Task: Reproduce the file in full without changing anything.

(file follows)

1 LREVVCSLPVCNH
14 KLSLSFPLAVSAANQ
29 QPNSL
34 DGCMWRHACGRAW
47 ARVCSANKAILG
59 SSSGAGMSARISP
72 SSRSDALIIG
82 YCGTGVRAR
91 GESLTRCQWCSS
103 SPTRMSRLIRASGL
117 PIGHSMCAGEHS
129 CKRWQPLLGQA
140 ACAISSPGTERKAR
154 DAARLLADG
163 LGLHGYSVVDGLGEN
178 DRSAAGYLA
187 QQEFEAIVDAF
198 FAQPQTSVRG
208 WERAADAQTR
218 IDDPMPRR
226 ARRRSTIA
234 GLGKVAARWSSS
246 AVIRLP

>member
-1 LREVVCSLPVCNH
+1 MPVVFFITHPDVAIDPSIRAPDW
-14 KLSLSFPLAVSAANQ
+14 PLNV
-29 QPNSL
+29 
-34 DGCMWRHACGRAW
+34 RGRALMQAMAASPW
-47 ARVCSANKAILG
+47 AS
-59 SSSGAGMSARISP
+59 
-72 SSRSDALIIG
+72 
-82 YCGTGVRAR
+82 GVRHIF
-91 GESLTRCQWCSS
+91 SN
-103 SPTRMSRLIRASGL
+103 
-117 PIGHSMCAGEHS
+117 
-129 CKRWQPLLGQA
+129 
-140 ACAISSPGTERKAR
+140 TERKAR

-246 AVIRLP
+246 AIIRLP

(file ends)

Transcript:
1 LREVVCSLPVCNH
14 KLSLSFPLAVSAANQ
29 QPNSL
34 DGCMWRHACGRAW
47 ARVCSANKAILG
59 SSSGAGMSARISP
72 SSRSDALIIG
82 YCGTGVRAR
91 GESLTRCQWCSS
103 SPTRMSRLIRASGL
117 PIGHSMCAGEHS
129 CKRWQPLLGQA
140 ACAISSPGTERKAR
154 DAARLLADG
163 LGLHGYSVVDGLGEN
178 DRSAAGYLA
187 QQEFEAIVDAF
198 FAQPQTSVRG
208 WERAADAQTR
218 IDDPMPRR
226 ARRRSTIA
234 GLGKVAARWSSS
246 AVIRLP

>member
-1 LREVVCSLPVCNH
+1 MPVVFFITHPDVAIDPSIRAPDW
-14 KLSLSFPLAVSAANQ
+14 PLNV
-29 QPNSL
+29 
-34 DGCMWRHACGRAW
+34 RGRALMQAMAASPW
-47 ARVCSANKAILG
+47 AS
-59 SSSGAGMSARISP
+59 
-72 SSRSDALIIG
+72 
-82 YCGTGVRAR
+82 GVRHIF
-91 GESLTRCQWCSS
+91 SN
-103 SPTRMSRLIRASGL
+103 
-117 PIGHSMCAGEHS
+117 
-129 CKRWQPLLGQA
+129 
-140 ACAISSPGTERKAR
+140 TERKAR

-246 AVIRLP
+246 AIIRLP